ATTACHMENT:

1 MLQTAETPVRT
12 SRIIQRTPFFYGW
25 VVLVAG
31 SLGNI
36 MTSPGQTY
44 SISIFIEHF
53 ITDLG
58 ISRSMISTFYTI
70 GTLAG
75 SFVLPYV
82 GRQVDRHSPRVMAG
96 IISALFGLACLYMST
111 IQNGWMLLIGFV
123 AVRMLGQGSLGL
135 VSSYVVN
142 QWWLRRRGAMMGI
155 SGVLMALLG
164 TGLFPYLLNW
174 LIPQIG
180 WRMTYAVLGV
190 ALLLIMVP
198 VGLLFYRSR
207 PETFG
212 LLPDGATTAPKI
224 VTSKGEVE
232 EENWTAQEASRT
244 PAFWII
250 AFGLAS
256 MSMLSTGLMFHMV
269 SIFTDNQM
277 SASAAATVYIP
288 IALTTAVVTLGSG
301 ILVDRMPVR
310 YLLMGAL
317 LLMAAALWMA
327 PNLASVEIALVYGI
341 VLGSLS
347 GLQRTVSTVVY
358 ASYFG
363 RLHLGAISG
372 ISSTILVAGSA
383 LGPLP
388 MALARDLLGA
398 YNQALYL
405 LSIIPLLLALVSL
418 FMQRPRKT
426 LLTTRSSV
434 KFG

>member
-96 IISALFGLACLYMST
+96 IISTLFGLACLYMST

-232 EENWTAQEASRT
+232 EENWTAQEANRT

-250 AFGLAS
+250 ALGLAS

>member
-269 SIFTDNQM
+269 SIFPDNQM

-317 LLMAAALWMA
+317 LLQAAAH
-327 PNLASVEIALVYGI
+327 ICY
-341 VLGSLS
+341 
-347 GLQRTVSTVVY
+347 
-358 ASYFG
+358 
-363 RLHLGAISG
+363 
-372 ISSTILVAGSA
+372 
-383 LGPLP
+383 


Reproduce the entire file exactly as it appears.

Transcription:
1 MLQTAETPVRT
12 SRIIQRTPFFYGW
25 VVLVAG
31 SLGNI
36 MTSPGQTY
44 SISIFIEHF
53 ITDLG
58 ISRSMISTFYTI
70 GTLAG
75 SFVLPYV
82 GRQVDRHSPRVMAG
96 IISALFGLACLYMST
111 IQNGWMLLIGFV
123 AVRMLGQGSLGL
135 VSSYVVN
142 QWWLRRRGAMMGI
155 SGVLMALLG
164 TGLFPYLLNW
174 LIPQIG
180 WRMTYAVLGV
190 ALLLIMVP
198 VGLLFYRSR
207 PETFG
212 LLPDGATTAPKI
224 VTSKGEVE
232 EENWTAQEASRT
244 PAFWII
250 AFGLAS
256 MSMLSTGLMFHMV
269 SIFTDNQM
277 SASAAATVYIP
288 IALTTAVVTLGSG
301 ILVDRMPVR
310 YLLMGAL
317 LLMAAALWMA
327 PNLASVEIALVYGI
341 VLGSLS
347 GLQRTVSTVVY
358 ASYFG
363 RLHLGAISG
372 ISSTILVAGSA
383 LGPLP
388 MALARDLLGA
398 YNQALYL
405 LSIIPLLLALVSL
418 FMQRPRKT
426 LLTTRSSV
434 KFG

>member
-96 IISALFGLACLYMST
+96 IISTLFGLACLYMST

-232 EENWTAQEASRT
+232 EENWTAQEANRT

-250 AFGLAS
+250 ALGLAS

>member
-269 SIFTDNQM
+269 SIFPDNQM

-317 LLMAAALWMA
+317 LLQAAAH
-327 PNLASVEIALVYGI
+327 ICY
-341 VLGSLS
+341 
-347 GLQRTVSTVVY
+347 
-358 ASYFG
+358 
-363 RLHLGAISG
+363 
-372 ISSTILVAGSA
+372 
-383 LGPLP
+383 